I want to first say a special thanks to Steve Kerber, Christopher Hasbrook,Bob Backstrom and Chief Peter Van Dorpe for allowing me to experience so many wonderful things they do to make the fire service safer.
This post is only to share my experience with you. It is not meant to be a report because it was only one day of many tests that UL are conducting to produce the report on Impact of Vertical Ventilation for the fire service.
United States Department of Homeland Security (DHS) Assistance to Firefighter Grant Program funded Underwriters Laboratories to conduct these test to examine fire service ventilation practices as well as the impact of changes in modern house geometries.
There has been a steady change in the residential fire environment over the past several decades. These changes include larger homes, more open floor plans and volumes and increased synthetic fuel loads. This series of experiments examine this change in fire behavior and the impact on firefighter ventilation tactics.
Test 1: on 2/7/2012
Was conducted in single story legacy ranch home. The fire was started in a coffee pot and then got into cabinets and was allowed to flashover. The door was then opened and after few minutes water was applied from straight stream at the door for 10 seconds and with fog nozzle. The purpose of water application was to see if a post flashover fire could be pushed out of kitchen down hallway. NO Fire was pushed in this test however there has been 7 test before and still one more to go. All the data will have to be analyzed before this can be confirmed.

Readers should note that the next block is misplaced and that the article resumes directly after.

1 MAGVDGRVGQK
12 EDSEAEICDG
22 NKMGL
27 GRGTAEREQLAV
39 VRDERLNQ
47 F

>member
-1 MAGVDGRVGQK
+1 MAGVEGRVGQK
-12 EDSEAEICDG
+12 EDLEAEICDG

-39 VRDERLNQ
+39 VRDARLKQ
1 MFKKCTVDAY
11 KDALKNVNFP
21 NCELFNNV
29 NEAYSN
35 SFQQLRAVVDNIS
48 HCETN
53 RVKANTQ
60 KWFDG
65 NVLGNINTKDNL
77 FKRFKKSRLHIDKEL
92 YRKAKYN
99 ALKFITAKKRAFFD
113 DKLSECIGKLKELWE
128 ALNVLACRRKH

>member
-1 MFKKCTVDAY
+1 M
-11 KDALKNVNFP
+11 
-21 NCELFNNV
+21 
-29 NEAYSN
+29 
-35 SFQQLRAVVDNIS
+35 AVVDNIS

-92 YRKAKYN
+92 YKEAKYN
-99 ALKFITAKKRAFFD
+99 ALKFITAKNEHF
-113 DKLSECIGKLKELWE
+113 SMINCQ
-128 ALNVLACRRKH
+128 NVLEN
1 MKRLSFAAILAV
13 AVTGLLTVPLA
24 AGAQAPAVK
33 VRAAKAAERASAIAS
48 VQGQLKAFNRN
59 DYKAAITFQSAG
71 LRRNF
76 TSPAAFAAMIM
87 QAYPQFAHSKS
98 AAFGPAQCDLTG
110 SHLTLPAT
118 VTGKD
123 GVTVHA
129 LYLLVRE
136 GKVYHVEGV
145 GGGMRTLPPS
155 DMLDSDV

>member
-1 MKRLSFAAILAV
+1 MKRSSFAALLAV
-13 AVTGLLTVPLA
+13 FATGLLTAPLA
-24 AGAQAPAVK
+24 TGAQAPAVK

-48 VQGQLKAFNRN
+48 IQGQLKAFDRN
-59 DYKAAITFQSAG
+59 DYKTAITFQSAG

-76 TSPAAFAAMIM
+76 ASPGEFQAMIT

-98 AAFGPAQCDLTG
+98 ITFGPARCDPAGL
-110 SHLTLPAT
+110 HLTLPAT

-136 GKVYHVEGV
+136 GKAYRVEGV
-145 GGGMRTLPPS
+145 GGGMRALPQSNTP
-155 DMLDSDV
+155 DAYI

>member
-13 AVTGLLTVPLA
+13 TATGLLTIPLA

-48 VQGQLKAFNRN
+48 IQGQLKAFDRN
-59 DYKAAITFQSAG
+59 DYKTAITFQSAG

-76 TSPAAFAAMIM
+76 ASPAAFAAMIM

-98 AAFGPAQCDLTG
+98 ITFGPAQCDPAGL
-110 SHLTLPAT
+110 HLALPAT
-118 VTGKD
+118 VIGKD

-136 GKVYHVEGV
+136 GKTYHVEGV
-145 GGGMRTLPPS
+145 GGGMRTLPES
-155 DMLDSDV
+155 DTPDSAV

Other things tested was 5 different smoke detectors, visibility on exit lights in smoke and they also examined activation time versus time needed to evacuate determined by temperature, gas concentration and smoke obscuration.
Test 2 on 2/7/2012
Two story modern home with open concept design. This fire was started in a trash can in upstairs bedroom and allowed to grow (it did not flashover due to the lack of oxygen) then the bedroom window was taken and it transitioned to flashover and later the front door was opened. The open door allowed for a flow up through the foyer to the bedroom window which intensified the fire and allowed it to burn at the door to the room and the window of the room, resulting in a higher heat release. The vertical ventilation hatch was opened and this seemed to localize the fire but UL will have to examine the data and videos before they can conclude anything. This test was a good example of multiple types of ventilation being coordinated and the hose stream application from the outside quickly knocked the fire.
Note my videos are amateur and shot on just a 35 mm camera so excuse my shaking hand LOL
Bob Backstrom teaching NIPSTA recruits
Test 2 videos
Once again this post is only about my experience on 2/7/2012 which is only part of the study that is being conducted. So I am looking forward to Steve Kerber and his group to releasing the full report.
Lt. John Shafer